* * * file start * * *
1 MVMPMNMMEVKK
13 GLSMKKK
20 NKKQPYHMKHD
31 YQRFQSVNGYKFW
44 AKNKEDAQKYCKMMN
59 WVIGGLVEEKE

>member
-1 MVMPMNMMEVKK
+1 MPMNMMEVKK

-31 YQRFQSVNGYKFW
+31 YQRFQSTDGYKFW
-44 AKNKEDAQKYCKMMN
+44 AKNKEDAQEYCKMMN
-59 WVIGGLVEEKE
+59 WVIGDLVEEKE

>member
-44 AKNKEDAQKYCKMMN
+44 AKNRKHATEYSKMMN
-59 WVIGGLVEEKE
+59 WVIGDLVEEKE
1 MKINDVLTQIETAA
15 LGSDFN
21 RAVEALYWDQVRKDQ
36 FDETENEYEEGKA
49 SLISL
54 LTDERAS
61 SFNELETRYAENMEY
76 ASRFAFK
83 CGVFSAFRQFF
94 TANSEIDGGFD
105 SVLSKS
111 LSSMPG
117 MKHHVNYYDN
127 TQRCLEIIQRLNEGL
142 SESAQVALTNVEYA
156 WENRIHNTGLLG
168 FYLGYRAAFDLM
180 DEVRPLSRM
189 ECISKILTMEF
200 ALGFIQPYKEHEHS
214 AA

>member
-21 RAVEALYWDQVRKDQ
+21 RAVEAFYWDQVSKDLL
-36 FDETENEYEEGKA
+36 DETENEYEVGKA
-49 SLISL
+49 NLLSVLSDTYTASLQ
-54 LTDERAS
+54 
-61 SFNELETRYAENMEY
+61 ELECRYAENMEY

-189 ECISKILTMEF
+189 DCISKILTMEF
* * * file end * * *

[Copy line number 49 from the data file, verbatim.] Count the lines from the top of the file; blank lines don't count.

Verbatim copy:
-54 LTDERAS